New York City skyline at night

Poetry



Spring 2013

 

 


Miles David Moore


Return of the King

The pigeon towers in his pride of place—
An outdoor table, Hampton Court Café.
Big as a hen, he thrusts his blunt-beaked face
Into a tourist's unattended tray
Of crisps and sausage rolls. His wrathful gaze
Warns anyone who might usurp his prize;
He seems to ponder all his past-life ways
Of cutting wives and traitors down to size.
From a safe distance, his winged subjects coo
Their Vivat Rex! from crenellated towers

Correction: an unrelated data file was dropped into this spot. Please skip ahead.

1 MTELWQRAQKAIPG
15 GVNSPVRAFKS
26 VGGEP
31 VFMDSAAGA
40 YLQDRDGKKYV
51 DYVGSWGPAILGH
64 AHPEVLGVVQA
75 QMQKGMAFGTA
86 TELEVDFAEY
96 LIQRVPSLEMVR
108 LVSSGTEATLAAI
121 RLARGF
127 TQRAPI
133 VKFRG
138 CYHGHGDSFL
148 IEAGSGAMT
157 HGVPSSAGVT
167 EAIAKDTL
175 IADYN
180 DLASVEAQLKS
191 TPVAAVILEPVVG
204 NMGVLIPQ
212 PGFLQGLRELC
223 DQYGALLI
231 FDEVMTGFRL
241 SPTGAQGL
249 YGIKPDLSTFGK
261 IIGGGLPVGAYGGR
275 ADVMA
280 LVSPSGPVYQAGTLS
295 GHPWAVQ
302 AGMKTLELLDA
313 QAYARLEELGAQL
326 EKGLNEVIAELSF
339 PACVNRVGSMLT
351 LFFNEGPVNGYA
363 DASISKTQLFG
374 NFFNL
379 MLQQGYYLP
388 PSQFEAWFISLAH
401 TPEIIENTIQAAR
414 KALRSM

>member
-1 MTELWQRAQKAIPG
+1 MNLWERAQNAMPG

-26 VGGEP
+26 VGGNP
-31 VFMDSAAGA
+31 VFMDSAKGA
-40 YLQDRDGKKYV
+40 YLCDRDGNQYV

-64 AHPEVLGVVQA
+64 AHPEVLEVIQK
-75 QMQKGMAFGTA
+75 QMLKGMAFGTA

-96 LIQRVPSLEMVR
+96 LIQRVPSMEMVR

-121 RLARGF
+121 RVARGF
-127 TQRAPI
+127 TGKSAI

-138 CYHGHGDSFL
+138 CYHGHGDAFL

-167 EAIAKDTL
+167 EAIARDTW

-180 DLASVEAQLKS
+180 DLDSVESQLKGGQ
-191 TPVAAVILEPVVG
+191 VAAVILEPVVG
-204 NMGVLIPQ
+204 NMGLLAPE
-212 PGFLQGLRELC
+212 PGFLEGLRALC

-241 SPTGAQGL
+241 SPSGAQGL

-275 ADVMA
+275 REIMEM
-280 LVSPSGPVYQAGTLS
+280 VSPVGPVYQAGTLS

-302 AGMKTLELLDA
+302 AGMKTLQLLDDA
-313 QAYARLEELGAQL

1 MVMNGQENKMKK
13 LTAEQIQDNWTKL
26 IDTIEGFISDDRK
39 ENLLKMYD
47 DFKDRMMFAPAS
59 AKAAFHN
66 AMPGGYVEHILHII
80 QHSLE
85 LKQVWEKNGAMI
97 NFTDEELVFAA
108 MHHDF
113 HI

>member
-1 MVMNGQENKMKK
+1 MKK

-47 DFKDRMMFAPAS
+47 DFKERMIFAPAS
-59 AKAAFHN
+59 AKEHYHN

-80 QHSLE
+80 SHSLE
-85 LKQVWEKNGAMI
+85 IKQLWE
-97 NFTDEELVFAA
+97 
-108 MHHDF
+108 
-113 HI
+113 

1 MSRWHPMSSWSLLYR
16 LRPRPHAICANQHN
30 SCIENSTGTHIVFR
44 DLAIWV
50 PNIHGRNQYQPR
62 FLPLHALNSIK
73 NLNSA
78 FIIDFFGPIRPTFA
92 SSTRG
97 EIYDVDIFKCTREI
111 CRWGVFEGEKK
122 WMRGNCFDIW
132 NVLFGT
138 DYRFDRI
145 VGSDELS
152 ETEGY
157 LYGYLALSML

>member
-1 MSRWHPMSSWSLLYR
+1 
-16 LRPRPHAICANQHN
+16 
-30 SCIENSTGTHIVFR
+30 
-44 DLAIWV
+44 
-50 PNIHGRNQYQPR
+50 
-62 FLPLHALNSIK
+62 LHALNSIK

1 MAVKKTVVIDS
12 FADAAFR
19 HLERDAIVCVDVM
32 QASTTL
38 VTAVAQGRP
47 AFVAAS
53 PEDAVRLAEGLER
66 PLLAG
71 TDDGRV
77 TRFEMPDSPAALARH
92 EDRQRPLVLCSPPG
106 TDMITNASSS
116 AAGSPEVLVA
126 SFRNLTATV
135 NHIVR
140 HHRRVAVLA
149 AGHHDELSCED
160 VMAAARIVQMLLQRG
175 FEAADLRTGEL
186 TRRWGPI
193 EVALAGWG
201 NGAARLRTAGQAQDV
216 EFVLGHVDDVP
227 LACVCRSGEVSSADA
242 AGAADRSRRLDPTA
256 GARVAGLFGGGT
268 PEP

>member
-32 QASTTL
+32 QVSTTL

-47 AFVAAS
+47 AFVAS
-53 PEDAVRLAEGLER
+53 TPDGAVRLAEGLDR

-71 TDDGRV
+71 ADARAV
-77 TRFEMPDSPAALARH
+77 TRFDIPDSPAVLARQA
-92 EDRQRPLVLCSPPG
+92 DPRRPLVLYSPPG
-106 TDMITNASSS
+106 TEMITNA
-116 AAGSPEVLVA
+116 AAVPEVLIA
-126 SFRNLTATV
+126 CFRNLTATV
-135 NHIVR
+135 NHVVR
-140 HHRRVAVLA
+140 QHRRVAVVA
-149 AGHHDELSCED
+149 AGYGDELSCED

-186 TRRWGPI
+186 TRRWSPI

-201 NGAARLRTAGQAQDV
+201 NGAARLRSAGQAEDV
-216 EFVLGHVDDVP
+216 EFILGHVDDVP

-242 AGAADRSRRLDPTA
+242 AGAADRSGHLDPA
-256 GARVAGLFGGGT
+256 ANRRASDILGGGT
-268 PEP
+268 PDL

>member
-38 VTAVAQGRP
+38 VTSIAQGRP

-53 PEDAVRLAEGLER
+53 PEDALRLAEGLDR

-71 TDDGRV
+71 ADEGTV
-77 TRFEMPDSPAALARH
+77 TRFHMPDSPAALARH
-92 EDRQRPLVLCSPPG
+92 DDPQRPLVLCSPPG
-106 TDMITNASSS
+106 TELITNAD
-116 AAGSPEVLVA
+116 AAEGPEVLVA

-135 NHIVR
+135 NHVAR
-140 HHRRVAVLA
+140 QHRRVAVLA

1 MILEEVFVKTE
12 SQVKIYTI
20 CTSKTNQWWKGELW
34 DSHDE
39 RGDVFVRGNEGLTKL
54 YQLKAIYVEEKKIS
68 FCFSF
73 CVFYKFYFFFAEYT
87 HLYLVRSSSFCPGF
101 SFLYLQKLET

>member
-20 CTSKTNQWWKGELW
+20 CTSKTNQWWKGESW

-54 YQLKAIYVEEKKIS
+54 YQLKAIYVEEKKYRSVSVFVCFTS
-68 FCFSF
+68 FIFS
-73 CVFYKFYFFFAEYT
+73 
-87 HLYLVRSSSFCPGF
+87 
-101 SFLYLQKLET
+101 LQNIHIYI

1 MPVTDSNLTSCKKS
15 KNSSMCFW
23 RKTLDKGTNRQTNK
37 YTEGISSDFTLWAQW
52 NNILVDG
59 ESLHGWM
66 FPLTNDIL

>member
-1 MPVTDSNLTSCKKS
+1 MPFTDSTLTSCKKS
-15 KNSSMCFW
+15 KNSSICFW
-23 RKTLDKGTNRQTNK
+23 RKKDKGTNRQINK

Above the ancient clock that heaved its two
Strong hands to count five hundred years of hours—
Hours that saw castles, kings, and countries burn—
And chimes Te Deum for the king's return.

 

To Avoid Paris

Plow through the forest; spare no owl or tree.
The Third Estate can never spoil your plans.
With axes, paving stones and peasantry
You can be just as bold as Louis Quinze,

Who, when Parisians rudely asked him why
Their sons were being shanghaied to Quebec,
Built roads to Fontainebleau straight from Versailles
So he could keep impertinence in check.

The Louvre's not worth it, or the haute cuisine.
Speed past the outskirts with your curtains drawn.
It's better to be king than to be seen.
Lay waste to everything you must. Drive on.

 

 

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